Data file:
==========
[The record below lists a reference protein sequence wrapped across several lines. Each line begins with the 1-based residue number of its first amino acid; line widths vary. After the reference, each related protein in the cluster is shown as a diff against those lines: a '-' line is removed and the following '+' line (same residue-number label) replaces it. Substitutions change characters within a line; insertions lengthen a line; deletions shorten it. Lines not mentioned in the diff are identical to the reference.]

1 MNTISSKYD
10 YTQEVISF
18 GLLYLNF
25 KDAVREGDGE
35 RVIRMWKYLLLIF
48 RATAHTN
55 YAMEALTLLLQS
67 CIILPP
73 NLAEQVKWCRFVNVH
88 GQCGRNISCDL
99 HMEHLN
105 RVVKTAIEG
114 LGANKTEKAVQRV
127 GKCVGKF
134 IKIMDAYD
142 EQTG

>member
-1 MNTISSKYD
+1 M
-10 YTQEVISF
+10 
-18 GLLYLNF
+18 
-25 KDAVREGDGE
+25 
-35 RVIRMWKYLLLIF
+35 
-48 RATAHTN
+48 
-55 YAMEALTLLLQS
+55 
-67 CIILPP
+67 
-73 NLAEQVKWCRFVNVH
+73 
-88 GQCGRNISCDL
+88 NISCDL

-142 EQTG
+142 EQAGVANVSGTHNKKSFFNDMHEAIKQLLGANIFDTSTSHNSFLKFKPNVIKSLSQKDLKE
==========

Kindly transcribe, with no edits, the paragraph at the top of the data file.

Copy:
[The record below lists a reference protein sequence wrapped across several lines. Each line begins with the 1-based residue number of its first amino acid; line widths vary. After the reference, each related protein in the cluster is shown as a diff against those lines: a '-' line is removed and the following '+' line (same residue-number label) replaces it. Substitutions change characters within a line; insertions lengthen a line; deletions shorten it. Lines not mentioned in the diff are identical to the reference.]